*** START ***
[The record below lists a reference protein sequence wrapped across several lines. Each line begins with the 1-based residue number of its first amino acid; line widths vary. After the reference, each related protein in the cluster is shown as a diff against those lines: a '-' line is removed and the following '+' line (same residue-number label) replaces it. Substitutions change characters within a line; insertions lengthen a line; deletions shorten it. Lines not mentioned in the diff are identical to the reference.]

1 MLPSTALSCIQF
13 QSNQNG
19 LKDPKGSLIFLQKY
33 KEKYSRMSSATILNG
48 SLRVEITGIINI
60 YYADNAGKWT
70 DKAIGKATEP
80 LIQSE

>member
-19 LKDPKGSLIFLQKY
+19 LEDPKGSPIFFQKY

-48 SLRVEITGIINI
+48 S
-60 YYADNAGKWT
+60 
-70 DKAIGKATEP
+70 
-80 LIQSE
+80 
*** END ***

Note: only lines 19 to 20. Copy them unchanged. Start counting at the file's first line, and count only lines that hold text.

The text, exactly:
-80 LIQSE
+80 